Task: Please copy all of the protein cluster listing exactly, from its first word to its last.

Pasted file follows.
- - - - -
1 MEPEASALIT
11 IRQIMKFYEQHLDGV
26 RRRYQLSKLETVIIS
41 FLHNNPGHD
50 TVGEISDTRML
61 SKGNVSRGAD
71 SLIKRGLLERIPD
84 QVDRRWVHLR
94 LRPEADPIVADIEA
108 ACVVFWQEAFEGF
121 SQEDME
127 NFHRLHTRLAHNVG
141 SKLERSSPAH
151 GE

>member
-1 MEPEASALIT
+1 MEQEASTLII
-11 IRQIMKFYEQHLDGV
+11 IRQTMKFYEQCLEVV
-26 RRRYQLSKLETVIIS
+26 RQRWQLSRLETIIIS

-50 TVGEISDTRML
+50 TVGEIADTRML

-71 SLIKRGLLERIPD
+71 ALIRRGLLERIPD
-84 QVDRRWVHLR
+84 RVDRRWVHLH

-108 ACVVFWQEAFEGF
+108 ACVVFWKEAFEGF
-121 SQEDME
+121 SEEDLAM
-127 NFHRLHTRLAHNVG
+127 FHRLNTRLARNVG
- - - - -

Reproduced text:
1 MEPEASALIT
11 IRQIMKFYEQHLDGV
26 RRRYQLSKLETVIIS
41 FLHNNPGHD
50 TVGEISDTRML
61 SKGNVSRGAD
71 SLIKRGLLERIPD
84 QVDRRWVHLR
94 LRPEADPIVADIEA
108 ACVVFWQEAFEGF
121 SQEDME
127 NFHRLHTRLAHNVG
141 SKLERSSPAH
151 GE

>member
-1 MEPEASALIT
+1 MEQEASTLII
-11 IRQIMKFYEQHLDGV
+11 IRQTMKFYEQCLEVV
-26 RRRYQLSKLETVIIS
+26 RQRWQLSRLETIIIS

-50 TVGEISDTRML
+50 TVGEIADTRML

-71 SLIKRGLLERIPD
+71 ALIRRGLLERIPD
-84 QVDRRWVHLR
+84 RVDRRWVHLH

-108 ACVVFWQEAFEGF
+108 ACVVFWKEAFEGF
-121 SQEDME
+121 SEEDLAM
-127 NFHRLHTRLAHNVG
+127 FHRLNTRLARNVG